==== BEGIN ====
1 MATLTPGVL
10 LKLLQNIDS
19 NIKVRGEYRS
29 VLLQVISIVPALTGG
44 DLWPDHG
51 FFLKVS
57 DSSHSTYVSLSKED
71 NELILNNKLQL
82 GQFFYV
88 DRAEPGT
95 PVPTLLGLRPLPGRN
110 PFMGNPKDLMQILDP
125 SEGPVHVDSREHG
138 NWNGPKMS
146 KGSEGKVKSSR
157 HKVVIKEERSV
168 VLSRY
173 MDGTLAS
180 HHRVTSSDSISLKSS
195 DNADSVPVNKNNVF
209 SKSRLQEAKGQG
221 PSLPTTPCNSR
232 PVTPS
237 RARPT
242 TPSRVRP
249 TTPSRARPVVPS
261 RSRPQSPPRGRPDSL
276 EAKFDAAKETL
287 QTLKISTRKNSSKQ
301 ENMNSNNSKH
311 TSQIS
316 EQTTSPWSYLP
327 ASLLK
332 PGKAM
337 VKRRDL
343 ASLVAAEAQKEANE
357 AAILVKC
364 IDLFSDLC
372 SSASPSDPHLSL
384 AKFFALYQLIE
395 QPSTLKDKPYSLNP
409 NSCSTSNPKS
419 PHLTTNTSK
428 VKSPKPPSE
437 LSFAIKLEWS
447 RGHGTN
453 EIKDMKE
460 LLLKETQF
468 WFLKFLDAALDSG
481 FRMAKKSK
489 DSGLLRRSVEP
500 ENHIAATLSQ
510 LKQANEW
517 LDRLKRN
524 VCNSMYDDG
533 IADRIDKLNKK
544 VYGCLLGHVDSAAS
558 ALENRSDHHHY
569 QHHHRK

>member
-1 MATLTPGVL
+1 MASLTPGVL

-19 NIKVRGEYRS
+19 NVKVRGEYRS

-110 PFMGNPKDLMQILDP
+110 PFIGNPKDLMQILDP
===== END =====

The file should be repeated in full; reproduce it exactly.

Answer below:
1 MATLTPGVL
10 LKLLQNIDS
19 NIKVRGEYRS
29 VLLQVISIVPALTGG
44 DLWPDHG
51 FFLKVS
57 DSSHSTYVSLSKED
71 NELILNNKLQL
82 GQFFYV
88 DRAEPGT
95 PVPTLLGLRPLPGRN
110 PFMGNPKDLMQILDP
125 SEGPVHVDSREHG
138 NWNGPKMS
146 KGSEGKVKSSR
157 HKVVIKEERSV
168 VLSRY
173 MDGTLAS
180 HHRVTSSDSISLKSS
195 DNADSVPVNKNNVF
209 SKSRLQEAKGQG
221 PSLPTTPCNSR
232 PVTPS
237 RARPT
242 TPSRVRP
249 TTPSRARPVVPS
261 RSRPQSPPRGRPDSL
276 EAKFDAAKETL
287 QTLKISTRKNSSKQ
301 ENMNSNNSKH
311 TSQIS
316 EQTTSPWSYLP
327 ASLLK
332 PGKAM
337 VKRRDL
343 ASLVAAEAQKEANE
357 AAILVKC
364 IDLFSDLC
372 SSASPSDPHLSL
384 AKFFALYQLIE
395 QPSTLKDKPYSLNP
409 NSCSTSNPKS
419 PHLTTNTSK
428 VKSPKPPSE
437 LSFAIKLEWS
447 RGHGTN
453 EIKDMKE
460 LLLKETQF
468 WFLKFLDAALDSG
481 FRMAKKSK
489 DSGLLRRSVEP
500 ENHIAATLSQ
510 LKQANEW
517 LDRLKRN
524 VCNSMYDDG
533 IADRIDKLNKK
544 VYGCLLGHVDSAAS
558 ALENRSDHHHY
569 QHHHRK

>member
-1 MATLTPGVL
+1 MASLTPGVL

-19 NIKVRGEYRS
+19 NVKVRGEYRS

-110 PFMGNPKDLMQILDP
+110 PFIGNPKDLMQILDP